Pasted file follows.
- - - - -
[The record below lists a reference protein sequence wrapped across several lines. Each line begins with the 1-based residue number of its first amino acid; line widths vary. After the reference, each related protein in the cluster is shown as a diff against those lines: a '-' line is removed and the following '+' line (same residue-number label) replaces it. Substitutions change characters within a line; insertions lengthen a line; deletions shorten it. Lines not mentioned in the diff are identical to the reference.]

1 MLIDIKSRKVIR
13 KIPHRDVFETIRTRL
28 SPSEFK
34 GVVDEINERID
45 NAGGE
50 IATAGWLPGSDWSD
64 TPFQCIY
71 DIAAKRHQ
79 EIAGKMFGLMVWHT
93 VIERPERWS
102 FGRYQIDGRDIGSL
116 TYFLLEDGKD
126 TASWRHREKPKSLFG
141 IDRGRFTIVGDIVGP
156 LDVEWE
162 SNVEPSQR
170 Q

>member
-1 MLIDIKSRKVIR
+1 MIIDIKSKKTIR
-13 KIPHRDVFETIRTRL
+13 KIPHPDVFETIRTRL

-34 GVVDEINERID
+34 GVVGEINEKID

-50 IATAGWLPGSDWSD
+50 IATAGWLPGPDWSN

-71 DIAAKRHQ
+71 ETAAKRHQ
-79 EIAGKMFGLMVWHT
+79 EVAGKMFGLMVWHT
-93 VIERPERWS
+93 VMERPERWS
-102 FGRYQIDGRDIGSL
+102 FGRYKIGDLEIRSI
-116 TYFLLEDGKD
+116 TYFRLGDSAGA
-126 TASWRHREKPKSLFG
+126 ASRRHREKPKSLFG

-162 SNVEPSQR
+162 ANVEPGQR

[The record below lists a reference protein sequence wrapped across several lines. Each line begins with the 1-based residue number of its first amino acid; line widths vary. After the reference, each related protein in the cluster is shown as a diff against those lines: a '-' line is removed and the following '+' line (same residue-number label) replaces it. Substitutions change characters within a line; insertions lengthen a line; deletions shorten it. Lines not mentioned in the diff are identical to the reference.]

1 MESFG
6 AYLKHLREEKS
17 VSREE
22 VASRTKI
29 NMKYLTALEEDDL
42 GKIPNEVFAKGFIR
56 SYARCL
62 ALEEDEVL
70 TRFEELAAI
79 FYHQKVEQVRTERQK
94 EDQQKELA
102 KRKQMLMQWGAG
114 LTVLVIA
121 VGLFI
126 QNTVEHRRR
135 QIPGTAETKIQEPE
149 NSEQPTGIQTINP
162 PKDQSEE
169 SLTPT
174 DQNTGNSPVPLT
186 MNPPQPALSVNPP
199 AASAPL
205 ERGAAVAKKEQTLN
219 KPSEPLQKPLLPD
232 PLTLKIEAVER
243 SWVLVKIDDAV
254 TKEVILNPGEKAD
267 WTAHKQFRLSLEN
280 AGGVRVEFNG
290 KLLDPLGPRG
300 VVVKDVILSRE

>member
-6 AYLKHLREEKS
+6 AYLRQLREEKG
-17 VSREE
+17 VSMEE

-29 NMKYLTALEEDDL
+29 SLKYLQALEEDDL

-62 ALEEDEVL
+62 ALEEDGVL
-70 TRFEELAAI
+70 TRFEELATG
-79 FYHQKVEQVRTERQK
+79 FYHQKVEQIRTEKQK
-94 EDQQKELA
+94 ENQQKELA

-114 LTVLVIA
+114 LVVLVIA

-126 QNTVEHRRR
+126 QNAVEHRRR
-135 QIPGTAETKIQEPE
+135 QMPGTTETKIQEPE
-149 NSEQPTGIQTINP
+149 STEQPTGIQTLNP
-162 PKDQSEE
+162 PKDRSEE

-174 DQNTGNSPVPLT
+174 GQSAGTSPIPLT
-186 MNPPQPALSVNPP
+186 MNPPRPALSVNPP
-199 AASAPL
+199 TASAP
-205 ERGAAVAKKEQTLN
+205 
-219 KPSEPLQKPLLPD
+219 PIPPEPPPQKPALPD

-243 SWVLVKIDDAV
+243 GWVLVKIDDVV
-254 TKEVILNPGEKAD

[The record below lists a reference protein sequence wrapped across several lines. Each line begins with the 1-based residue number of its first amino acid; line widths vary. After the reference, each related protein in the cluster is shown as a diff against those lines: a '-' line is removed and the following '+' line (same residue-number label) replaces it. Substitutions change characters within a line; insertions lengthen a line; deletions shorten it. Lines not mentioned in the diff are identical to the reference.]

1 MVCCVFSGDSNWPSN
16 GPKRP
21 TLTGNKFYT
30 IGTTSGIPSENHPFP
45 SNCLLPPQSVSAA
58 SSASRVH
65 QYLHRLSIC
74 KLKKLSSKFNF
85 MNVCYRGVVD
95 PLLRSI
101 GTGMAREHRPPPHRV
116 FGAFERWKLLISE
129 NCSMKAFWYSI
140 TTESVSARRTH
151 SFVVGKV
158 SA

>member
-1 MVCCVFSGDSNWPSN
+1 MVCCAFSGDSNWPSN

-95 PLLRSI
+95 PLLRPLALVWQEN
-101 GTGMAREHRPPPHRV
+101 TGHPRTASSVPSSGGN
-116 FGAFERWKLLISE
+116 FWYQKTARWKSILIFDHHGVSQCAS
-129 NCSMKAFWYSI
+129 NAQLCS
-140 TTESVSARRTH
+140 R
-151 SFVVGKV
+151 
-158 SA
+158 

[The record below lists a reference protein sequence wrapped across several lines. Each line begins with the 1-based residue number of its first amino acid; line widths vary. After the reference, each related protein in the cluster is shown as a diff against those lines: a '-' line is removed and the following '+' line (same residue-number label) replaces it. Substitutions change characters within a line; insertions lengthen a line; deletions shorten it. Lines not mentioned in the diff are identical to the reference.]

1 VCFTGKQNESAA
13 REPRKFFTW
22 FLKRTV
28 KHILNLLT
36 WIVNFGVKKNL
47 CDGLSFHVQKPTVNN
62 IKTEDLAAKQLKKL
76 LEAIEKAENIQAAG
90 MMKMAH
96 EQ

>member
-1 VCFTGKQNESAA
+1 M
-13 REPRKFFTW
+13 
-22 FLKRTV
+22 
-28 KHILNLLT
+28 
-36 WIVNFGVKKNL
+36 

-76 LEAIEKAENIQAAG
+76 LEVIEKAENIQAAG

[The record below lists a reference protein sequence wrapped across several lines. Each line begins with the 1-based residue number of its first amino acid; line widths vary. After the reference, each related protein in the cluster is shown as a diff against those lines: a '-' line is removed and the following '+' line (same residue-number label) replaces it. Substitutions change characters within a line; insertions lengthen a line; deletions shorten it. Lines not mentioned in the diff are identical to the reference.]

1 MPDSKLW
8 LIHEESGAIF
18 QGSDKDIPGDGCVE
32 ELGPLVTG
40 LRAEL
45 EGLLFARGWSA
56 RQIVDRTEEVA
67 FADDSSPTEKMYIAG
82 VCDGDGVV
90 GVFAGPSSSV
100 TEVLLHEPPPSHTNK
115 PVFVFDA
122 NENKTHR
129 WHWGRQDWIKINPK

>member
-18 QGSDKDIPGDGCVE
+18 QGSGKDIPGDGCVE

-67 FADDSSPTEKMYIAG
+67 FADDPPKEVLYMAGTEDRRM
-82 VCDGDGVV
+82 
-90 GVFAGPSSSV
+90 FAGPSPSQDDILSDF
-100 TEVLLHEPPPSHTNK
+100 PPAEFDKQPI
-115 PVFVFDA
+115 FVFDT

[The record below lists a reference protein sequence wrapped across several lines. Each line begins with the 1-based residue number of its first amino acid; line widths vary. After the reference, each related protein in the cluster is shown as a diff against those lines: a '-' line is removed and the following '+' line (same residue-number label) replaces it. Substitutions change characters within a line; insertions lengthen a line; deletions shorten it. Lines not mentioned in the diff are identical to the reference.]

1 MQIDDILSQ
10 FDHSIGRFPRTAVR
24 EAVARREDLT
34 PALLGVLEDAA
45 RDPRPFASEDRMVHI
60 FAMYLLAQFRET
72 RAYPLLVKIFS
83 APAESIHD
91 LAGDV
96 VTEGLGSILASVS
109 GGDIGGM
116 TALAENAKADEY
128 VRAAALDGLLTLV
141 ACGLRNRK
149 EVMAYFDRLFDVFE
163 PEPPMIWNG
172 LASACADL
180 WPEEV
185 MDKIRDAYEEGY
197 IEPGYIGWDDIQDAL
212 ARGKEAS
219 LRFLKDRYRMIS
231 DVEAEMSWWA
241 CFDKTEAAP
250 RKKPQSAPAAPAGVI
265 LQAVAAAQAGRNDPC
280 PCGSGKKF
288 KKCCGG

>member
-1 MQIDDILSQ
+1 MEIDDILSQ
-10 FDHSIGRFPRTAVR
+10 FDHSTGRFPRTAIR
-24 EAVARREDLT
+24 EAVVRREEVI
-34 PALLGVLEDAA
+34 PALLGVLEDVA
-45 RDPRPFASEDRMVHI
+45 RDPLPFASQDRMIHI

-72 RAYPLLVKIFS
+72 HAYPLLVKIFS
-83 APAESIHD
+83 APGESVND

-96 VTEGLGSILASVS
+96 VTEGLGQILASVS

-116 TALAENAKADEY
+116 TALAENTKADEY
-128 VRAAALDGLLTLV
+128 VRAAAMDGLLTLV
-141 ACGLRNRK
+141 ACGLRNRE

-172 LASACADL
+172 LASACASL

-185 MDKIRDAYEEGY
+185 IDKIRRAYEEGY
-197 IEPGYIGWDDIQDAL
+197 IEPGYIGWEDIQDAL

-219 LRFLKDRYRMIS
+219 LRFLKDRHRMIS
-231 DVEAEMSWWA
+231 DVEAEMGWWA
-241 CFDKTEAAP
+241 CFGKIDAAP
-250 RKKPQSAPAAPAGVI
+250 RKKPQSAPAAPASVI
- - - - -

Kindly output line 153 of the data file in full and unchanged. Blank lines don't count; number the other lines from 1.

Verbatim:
62 IKTEDLAAKQLKKL